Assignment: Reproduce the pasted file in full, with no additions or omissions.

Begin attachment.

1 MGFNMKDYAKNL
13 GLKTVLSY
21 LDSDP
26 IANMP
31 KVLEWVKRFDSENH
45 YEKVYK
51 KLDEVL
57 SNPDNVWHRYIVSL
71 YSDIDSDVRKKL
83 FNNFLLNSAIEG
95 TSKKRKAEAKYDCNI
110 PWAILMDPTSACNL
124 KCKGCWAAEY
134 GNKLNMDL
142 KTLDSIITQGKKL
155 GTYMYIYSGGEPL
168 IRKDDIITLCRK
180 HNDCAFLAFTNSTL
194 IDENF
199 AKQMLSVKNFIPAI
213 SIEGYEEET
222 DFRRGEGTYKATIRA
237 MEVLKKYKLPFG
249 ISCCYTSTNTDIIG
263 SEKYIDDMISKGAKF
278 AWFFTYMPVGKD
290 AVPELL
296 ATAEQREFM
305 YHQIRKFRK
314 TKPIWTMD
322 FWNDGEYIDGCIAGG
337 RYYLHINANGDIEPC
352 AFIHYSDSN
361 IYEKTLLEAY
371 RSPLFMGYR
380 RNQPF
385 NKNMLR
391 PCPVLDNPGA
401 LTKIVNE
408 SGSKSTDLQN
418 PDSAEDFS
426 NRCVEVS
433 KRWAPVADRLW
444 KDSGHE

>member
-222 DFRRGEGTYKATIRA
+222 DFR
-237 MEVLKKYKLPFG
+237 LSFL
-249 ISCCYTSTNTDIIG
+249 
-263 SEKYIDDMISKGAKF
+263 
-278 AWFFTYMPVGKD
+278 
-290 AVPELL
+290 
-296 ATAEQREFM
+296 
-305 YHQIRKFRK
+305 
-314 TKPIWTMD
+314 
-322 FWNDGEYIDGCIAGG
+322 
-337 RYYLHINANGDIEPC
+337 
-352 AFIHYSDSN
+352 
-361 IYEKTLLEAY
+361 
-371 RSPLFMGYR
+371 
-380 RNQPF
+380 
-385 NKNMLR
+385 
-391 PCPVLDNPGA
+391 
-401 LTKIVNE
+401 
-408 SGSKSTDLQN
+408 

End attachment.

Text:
1 MGFNMKDYAKNL
13 GLKTVLSY
21 LDSDP
26 IANMP
31 KVLEWVKRFDSENH
45 YEKVYK
51 KLDEVL
57 SNPDNVWHRYIVSL
71 YSDIDSDVRKKL
83 FNNFLLNSAIEG
95 TSKKRKAEAKYDCNI
110 PWAILMDPTSACNL
124 KCKGCWAAEY
134 GNKLNMDL
142 KTLDSIITQGKKL
155 GTYMYIYSGGEPL
168 IRKDDIITLCRK
180 HNDCAFLAFTNSTL
194 IDENF
199 AKQMLSVKNFIPAI
213 SIEGYEEET
222 DFRRGEGTYKATIRA
237 MEVLKKYKLPFG
249 ISCCYTSTNTDIIG
263 SEKYIDDMISKGAKF
278 AWFFTYMPVGKD
290 AVPELL
296 ATAEQREFM
305 YHQIRKFRK
314 TKPIWTMD
322 FWNDGEYIDGCIAGG
337 RYYLHINANGDIEPC
352 AFIHYSDSN
361 IYEKTLLEAY
371 RSPLFMGYR
380 RNQPF
385 NKNMLR
391 PCPVLDNPGA
401 LTKIVNE
408 SGSKSTDLQN
418 PDSAEDFS
426 NRCVEVS
433 KRWAPVADRLW
444 KDSGHE

>member
-222 DFRRGEGTYKATIRA
+222 DFR
-237 MEVLKKYKLPFG
+237 LSFL
-249 ISCCYTSTNTDIIG
+249 
-263 SEKYIDDMISKGAKF
+263 
-278 AWFFTYMPVGKD
+278 
-290 AVPELL
+290 
-296 ATAEQREFM
+296 
-305 YHQIRKFRK
+305 
-314 TKPIWTMD
+314 
-322 FWNDGEYIDGCIAGG
+322 
-337 RYYLHINANGDIEPC
+337 
-352 AFIHYSDSN
+352 
-361 IYEKTLLEAY
+361 
-371 RSPLFMGYR
+371 
-380 RNQPF
+380 
-385 NKNMLR
+385 
-391 PCPVLDNPGA
+391 
-401 LTKIVNE
+401 
-408 SGSKSTDLQN
+408 